The protesters were seen marching in Manhattan, Staten Island and elsewhere in the city on Monday afternoon and carrying into the evening, with one reporter on the scene estimating a crowd of at least 1,000 in the former borough.
Marchers were heard chanting “My body, my choice!” in footage making the rounds online – echoing a slogan favored by anti-abortion activists – as well as “No means no!” and the more direct “F**k Joe Biden and De Blasio!” referring to the president and the New York mayor. Others were seen hoisting a banner opposing “medical mandates” and “digital passports” while demanding “health freedom now!”
Other demonstrations erupted upstate as well, such as in Rochester, where one group gathered to protest a vaccine mandate for healthcare workers outside the Strong Memorial Hospital.
The mandate for all hospital and nursing home staff took effect on Monday, requiring healthcare workers to receive at least one shot of a coronavirus vaccine by that date. Those who refuse to comply risk losing their job.
While employees at New York City schools – who amount to more than 150,000 people in the nation’s largest education system – were also ordered to receive their first vaccine dose by Monday, a federal appeals court blocked that move earlier this week with temporary injunction. However, the city’s Schools Chancellor Meisha Porter said she expected the requirement would ultimately be upheld, and earlier on Monday a court did just that, dissolving the injunction and allowing the mandate to go ahead. School employees will now be required to take their first shot by October 4, a three-judge panel ruled.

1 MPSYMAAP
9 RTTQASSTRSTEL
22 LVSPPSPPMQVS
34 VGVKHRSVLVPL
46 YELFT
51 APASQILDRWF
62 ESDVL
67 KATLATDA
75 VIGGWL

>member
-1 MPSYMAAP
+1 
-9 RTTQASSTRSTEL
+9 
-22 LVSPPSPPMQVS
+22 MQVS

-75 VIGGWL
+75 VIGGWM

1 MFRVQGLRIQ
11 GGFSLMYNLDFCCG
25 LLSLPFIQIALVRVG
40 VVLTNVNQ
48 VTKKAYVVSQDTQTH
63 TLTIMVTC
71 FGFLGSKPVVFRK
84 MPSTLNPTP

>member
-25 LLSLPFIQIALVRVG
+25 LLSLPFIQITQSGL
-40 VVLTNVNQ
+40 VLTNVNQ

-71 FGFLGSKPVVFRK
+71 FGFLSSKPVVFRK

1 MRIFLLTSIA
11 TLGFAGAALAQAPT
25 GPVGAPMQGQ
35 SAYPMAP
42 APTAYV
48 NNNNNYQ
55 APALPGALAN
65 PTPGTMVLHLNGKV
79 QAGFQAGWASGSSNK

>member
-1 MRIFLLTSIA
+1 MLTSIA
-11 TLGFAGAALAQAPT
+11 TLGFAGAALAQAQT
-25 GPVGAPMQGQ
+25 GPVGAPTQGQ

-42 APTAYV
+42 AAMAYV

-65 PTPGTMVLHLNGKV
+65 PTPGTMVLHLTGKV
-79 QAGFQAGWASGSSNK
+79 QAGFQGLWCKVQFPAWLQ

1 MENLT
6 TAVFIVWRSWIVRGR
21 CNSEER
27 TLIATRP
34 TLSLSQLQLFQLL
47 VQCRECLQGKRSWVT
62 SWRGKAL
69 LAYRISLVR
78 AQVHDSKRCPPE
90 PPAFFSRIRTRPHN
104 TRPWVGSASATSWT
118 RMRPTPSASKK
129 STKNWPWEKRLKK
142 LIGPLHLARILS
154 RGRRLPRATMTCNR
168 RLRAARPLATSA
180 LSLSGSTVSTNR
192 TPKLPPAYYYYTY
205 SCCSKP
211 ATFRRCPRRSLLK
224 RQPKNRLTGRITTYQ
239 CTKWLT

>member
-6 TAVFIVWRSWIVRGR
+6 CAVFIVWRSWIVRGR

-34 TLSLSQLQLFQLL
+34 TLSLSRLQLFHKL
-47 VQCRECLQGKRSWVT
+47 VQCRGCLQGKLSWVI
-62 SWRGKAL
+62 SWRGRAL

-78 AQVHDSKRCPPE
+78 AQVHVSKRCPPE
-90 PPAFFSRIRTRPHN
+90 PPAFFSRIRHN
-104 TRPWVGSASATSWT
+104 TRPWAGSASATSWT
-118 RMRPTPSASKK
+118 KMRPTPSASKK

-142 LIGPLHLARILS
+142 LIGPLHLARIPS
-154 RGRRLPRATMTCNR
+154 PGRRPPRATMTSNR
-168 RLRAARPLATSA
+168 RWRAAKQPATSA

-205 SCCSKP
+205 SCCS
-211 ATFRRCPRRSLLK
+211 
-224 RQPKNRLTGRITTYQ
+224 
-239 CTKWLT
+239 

A protest caravan also made its way through Staten Island earlier on Monday, reportedly traveling to a number of local public schools to denounce the upcoming mandate. Led by a white pick-up, the noisy procession was seen carrying a colorful assortment of signs and banners down a busy road.
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In addition to the mandates for certain types of workers, since mid-August, New Yorkers have also had to show proof that they received at least one dose of a Covid-19 vaccine, or else be barred entry to restaurants and a number of other indoor public spaces. New York was the first major city in the US to roll out such a ‘passport,’ mirroring policies implemented in France and elsewhere abroad. Other states and localities, such as Hawaii, have since adopted similar vaccine pass systems.
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